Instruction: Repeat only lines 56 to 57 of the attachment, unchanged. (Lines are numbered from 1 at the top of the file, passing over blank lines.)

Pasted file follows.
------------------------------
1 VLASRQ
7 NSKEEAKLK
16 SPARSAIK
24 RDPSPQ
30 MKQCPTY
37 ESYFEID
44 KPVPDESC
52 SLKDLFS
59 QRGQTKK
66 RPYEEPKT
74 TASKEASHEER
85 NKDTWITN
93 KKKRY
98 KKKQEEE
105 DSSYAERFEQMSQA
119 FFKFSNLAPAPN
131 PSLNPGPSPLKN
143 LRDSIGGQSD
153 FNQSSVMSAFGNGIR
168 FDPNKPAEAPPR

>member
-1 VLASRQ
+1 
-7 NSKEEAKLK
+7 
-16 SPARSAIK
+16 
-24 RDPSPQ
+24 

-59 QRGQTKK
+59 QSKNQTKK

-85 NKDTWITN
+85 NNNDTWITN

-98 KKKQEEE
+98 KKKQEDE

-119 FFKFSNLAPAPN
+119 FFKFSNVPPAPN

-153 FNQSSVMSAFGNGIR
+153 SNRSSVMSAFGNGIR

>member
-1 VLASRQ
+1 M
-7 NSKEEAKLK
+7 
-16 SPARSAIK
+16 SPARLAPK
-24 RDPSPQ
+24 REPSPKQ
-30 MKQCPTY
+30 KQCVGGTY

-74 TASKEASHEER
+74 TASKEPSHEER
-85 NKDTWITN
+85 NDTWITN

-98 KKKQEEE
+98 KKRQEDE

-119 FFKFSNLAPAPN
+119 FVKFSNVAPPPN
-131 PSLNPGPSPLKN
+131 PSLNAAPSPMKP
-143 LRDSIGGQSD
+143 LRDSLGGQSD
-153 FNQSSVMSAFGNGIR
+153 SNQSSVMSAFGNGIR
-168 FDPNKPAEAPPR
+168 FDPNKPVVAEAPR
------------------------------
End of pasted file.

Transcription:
+98 KKRQEDE

-119 FFKFSNLAPAPN